1. The intent of the aggressor to threaten to cause damage or to cause damage to a target
  2. The weapon being used as a threat or, if its use is announced or anticipated, the perception of the target of the weapon’s potential to cause damage

Source: Adapted from Dreyer, P.; T. Jones; K. Klima; J. Oberholtzer; A. Strong; J. W. Welburn; Z. Winkelman; “Estimating the Global Cost of Cyber Risk. Methodology and Examples,” Rand Corporation, 2018, p. 14-15,

The effectiveness of the cyberweapon lies not only in its technical capacity to really cause the damage claimed, but in the prior details that can be generated around it to create a credible perception of threat that will make the opponent think twice before using any offensive actions against its adversary.

This arms race requires the various actors involved to capitalize on the capacities of the available malicious codes to design or create intelligent agents capable of stealthy deployment, penetrating isolated systems and taking actions autonomously to create destabilizations in the target facilities. The malicious code passes unnoticed, creating confusion and damage to the physical infrastructure without detection, or self-destructs upon detection.

It would seem there are glimpses of a new Cold War, in which global powers struggle for global supremacy, creating contexts with an air of superiority to establish contrasts in their visions based on technical attack mechanisms or the use of social networks and information flows to confirm and indoctrinate specific groups to act in favor of the causes of one or other of the sides or countries.

In this practice, the software becomes a military discipline aimed at creating made-to-measure developments that broaden the spectrum of damage, control or destruction that a piece of code can have in a particular context. With the advent of the Internet of Things (IoT) and the use of artificial intelligence (AI), the creation of specialized, militarily motivated codes establishes the new front in the war, which now not only takes place in the kinetic scenario known hitherto, but combines the forces of the military and the computational to make the difference in cyberspace the theater of conflict.

If this is true, it gives notice of an advanced global digital intelligence network, one without any particular agenda, but that seeks new niches of conflict, or creates them, to create a fertile terrain of motivations and declarations of aggression designed to advance the criminal Internet industry, notwithstanding any actions carried out “without weapons or cyberweapons” created to extract information from specific targets, such as targeted phishing campaigns, which are natural points of reference for threats against the information security of organizations or governments.14

Given this, cyberattacks, as part of the logistics used by cyberweapons, establish the endpoint of effective action in cyberconflicts inasmuch as they are the evidence that reveals the use of offensive strategies articulated with malicious code to cause confusion or damage to the third party they are targeting. Recognizing some of the features of cyberattacks facilitates a greater understanding of their strategies and nuances in order to communicate, act and, as far as possible, anticipate their movements or prior actions.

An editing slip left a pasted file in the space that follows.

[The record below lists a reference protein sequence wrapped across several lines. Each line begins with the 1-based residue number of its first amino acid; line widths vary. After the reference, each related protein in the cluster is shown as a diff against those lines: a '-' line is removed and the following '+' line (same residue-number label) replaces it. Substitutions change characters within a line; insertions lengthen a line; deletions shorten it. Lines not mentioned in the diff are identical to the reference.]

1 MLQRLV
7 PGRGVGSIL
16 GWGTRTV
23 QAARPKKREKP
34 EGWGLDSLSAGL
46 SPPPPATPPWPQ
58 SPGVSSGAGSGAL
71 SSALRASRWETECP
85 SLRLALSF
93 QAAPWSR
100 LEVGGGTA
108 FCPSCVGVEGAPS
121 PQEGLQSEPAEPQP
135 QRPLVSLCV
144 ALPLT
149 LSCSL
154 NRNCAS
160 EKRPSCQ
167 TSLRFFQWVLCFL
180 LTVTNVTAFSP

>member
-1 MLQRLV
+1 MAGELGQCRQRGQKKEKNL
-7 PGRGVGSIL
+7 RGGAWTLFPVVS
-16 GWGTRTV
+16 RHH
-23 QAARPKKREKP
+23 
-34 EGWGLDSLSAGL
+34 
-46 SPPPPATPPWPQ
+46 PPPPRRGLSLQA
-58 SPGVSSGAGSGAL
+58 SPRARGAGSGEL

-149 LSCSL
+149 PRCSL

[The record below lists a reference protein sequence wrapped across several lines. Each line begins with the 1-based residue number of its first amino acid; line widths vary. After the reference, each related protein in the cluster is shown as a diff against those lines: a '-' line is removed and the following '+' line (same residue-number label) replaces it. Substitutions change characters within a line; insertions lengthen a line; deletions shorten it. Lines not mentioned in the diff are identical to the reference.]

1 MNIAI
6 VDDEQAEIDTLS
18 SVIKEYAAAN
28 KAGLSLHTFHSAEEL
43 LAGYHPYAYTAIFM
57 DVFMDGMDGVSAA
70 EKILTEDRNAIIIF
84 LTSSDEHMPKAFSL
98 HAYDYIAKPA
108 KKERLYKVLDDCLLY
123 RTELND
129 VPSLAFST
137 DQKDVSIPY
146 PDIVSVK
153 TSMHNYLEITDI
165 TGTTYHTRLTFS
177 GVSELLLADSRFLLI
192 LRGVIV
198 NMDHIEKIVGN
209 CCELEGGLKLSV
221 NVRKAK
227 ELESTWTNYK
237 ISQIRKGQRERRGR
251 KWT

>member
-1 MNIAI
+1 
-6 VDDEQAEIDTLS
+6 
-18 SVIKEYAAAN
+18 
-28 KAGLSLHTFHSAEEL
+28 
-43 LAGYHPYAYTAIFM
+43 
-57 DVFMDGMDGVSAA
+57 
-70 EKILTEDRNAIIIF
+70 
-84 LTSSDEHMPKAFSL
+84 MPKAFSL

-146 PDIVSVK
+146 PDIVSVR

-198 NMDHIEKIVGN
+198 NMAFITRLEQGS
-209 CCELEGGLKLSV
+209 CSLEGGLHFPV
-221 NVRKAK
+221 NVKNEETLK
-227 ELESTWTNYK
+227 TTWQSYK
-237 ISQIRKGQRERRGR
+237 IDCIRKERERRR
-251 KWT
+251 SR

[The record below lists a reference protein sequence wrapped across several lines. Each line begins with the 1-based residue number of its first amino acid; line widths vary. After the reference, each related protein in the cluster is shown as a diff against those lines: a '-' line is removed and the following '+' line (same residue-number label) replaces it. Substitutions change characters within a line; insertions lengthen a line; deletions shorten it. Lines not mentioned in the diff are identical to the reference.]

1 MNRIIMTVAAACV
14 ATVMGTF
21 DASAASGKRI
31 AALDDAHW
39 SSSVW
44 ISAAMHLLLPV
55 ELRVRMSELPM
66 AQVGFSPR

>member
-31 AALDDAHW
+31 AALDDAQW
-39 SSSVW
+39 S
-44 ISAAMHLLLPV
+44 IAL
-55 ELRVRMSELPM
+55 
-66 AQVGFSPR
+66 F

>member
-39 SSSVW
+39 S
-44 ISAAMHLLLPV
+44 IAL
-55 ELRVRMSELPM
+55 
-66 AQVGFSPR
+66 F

Cyberattacks and Their Characteristics

Following the reflections of researchers,15 it is possible to characterize cyberattacks by their nuances, that is, a range of values that a property (or set of properties) can have in the event of an attack. This comprises the inputs, outputs, restrictions, suppositions or environments in which an attack takes place. Some of the nuances that may be of interest to analysts are:

  • Measurement—Does the organization have the capacity to measure the impact, the vector, the motivations and the attribution of an attack (i. e., identification of persons, physical elements, hardware, software, financial matters, reputation)?
  • Influence—What influence, either direct or indirect, do the phases of the attack have on the system?
  • Duration—How long does it take to execute the attack, from both the perspective of the aggressor and that of the defender?
  • Transparency—How visible are the attack phases, to both the attackers and the defenders?
  • Repeatability—How repeatable is the attack and is it possible to measure its performance and effectiveness in a controlled environment in order to learn from it?

Studying each of these nuances involves entering into the details of what has occurred and going over the particular strategies that organizations or governments have used to confront these new digital aggressions to develop the key capacities that will enable them to defend and anticipate the attackers’ moves. This can also assist in correctly articulating and ensuring the set of technical and administrative practices that must exist in the development of protections for valuable organization or government information.